Double Threat Talent

Shohei Ohtani is taking Major League Baseball by storm.  If you don’t know the name, Ohtani is a rising star from Japan making a big splash. He is a pitcher whose team has won six of his seven starts (his official record is 4-1) and strikes out more than one batter an inning on average; and a hitter whose batting average is over .300 that hits with power.  When he isn’t pitching, he is the designated hitter for his club the Los Angeles Angels. On the one hand, everyone is acting as if this is the first time anyone has ever done such a thing, which at the major league level is mostly true.  The difference is that if you go back to little league and even high school, usually the pitchers are the best players, including the best hitters, on the team.  It’s only when the player becomes a professional baseball player that he (and for now every major league player is a he) specializes and become either a hitter or a pitcher.

A similar process happens in the accounting profession.  Most start off as one of the best and brightest students in high school, but over time they specialize in tax, audit, managerial accounting or any of several areas; and people seem to forget that most accountants come with a keen analytical mind which is perfect for adapting to the data analysis world we now live in.  Professional accountants have been steeped in data analytics for decades, but somehow people seem shocked that accountants are knowledgeable about such a “new” area.  The only thing new about data analytics is the volume of data and the computing power to analyze it all.  The concept of looking at data to make better decisions has been around at least as long as the accounting profession.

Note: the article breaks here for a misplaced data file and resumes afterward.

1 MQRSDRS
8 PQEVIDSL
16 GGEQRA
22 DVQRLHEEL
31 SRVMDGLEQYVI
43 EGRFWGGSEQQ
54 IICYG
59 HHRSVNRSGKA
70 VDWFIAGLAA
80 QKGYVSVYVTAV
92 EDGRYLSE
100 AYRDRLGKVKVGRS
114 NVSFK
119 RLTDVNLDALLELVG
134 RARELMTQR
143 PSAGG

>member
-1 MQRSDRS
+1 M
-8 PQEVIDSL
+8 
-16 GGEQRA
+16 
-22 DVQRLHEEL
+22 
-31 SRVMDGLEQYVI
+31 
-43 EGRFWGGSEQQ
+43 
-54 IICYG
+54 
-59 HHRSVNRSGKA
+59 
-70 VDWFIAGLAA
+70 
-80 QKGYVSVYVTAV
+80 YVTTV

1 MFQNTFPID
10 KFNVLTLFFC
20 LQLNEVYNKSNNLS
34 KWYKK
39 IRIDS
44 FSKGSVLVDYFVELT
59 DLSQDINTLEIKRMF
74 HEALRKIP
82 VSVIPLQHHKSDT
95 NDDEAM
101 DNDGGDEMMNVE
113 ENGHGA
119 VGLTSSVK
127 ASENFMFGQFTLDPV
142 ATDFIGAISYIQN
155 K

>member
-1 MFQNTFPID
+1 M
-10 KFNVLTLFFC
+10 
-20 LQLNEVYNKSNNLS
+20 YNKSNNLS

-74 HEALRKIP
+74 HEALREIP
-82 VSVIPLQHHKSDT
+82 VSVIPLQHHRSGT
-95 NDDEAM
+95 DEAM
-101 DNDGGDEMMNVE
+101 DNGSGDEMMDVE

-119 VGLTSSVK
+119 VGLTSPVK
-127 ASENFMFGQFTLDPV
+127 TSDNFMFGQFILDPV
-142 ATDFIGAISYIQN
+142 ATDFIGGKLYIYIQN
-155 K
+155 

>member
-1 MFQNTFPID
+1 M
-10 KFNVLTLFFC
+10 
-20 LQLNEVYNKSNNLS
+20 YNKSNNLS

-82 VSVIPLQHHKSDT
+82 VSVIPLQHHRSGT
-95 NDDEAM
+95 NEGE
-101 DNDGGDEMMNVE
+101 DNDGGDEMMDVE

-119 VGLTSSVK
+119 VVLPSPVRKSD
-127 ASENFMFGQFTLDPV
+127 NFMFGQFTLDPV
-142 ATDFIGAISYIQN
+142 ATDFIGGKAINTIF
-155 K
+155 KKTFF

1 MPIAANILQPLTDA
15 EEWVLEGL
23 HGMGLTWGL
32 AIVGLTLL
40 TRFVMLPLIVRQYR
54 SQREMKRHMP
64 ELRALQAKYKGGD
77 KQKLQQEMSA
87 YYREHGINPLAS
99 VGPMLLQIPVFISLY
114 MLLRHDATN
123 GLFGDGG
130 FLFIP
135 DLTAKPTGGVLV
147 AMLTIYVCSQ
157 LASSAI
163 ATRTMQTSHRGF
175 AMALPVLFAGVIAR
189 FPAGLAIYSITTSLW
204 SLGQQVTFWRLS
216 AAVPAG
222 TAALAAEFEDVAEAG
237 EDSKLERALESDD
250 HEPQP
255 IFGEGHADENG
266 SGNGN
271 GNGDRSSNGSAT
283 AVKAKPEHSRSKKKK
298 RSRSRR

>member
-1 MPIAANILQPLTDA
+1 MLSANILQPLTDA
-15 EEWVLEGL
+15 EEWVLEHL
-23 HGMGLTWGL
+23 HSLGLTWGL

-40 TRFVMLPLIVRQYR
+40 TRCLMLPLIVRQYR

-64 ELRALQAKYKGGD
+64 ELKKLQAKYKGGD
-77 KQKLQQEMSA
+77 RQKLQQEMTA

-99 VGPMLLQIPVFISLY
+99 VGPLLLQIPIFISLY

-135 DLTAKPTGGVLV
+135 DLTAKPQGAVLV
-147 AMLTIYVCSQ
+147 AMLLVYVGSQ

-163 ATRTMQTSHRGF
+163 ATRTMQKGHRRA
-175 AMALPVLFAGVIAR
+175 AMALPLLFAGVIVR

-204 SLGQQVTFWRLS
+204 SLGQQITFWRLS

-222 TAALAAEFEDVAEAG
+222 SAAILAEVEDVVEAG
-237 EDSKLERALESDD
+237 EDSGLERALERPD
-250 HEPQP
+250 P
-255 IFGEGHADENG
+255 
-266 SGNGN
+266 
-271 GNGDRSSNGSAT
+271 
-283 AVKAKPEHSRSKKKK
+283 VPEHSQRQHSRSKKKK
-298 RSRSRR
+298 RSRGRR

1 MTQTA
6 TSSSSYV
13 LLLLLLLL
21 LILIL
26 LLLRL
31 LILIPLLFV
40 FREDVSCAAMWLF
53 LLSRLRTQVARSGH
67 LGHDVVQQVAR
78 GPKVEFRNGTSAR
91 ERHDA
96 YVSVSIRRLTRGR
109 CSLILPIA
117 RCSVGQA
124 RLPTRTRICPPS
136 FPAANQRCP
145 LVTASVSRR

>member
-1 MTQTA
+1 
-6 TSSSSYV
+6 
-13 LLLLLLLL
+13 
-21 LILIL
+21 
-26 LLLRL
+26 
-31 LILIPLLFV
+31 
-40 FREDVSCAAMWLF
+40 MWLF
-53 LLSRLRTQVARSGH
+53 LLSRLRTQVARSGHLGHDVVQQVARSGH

Accounting work is already dependent on several specializations such as tax and valuation work.  Now we are adding data analysis to that list.  Will the addition change the profession?  Yes.  But this isn’t so much a revolution as a continued evolution on the path we have been on for the past several decades.  Those entering the profession today are like the high school baseball stars that can pitch and hit.  Many wanting to become professionals understand accounting and data analytics.  Some may decide to specialize in the new area of data analytics, which to those outside the profession may seem like something other than accounting.  But I think the real answer is that these data analysts will be embraced by and become part of the profession because, in the end, it’s not specific skills, but a desire to help and serve the public interest that already binds the accounting profession together today.

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